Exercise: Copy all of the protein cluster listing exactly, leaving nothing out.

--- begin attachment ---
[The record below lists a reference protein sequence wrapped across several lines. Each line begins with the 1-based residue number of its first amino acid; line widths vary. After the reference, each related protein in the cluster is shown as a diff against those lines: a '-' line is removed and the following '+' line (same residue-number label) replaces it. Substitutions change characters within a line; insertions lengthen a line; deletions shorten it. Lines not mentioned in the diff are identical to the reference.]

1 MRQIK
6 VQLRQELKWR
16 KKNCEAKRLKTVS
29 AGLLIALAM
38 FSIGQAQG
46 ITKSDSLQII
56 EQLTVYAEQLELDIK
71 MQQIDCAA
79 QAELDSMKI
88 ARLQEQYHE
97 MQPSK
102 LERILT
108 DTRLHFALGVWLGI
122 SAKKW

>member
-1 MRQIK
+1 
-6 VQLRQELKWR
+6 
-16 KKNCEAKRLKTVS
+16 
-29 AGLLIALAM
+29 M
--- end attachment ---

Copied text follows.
[The record below lists a reference protein sequence wrapped across several lines. Each line begins with the 1-based residue number of its first amino acid; line widths vary. After the reference, each related protein in the cluster is shown as a diff against those lines: a '-' line is removed and the following '+' line (same residue-number label) replaces it. Substitutions change characters within a line; insertions lengthen a line; deletions shorten it. Lines not mentioned in the diff are identical to the reference.]

1 MRQIK
6 VQLRQELKWR
16 KKNCEAKRLKTVS
29 AGLLIALAM
38 FSIGQAQG
46 ITKSDSLQII
56 EQLTVYAEQLELDIK
71 MQQIDCAA
79 QAELDSMKI
88 ARLQEQYHE
97 MQPSK
102 LERILT
108 DTRLHFALGVWLGI
122 SAKKW

>member
-1 MRQIK
+1 
-6 VQLRQELKWR
+6 
-16 KKNCEAKRLKTVS
+16 
-29 AGLLIALAM
+29 M